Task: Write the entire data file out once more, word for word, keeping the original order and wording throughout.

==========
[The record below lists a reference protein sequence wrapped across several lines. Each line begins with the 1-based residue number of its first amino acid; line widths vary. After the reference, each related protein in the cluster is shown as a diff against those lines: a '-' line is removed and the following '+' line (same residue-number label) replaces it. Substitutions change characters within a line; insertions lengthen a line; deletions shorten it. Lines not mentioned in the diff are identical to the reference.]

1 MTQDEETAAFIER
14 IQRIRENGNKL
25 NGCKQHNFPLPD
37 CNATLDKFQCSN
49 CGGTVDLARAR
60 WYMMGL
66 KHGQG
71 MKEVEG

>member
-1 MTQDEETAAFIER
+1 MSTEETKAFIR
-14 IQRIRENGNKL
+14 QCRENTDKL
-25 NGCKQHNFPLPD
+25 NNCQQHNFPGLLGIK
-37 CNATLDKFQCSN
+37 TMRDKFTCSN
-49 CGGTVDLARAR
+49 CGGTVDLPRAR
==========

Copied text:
[The record below lists a reference protein sequence wrapped across several lines. Each line begins with the 1-based residue number of its first amino acid; line widths vary. After the reference, each related protein in the cluster is shown as a diff against those lines: a '-' line is removed and the following '+' line (same residue-number label) replaces it. Substitutions change characters within a line; insertions lengthen a line; deletions shorten it. Lines not mentioned in the diff are identical to the reference.]

1 MTQDEETAAFIER
14 IQRIRENGNKL
25 NGCKQHNFPLPD
37 CNATLDKFQCSN
49 CGGTVDLARAR
60 WYMMGL
66 KHGQG
71 MKEVEG

>member
-1 MTQDEETAAFIER
+1 MSTEETKAFIR
-14 IQRIRENGNKL
+14 QCRENTDKL
-25 NGCKQHNFPLPD
+25 NNCQQHNFPGLLGIK
-37 CNATLDKFQCSN
+37 TMRDKFTCSN
-49 CGGTVDLARAR
+49 CGGTVDLPRAR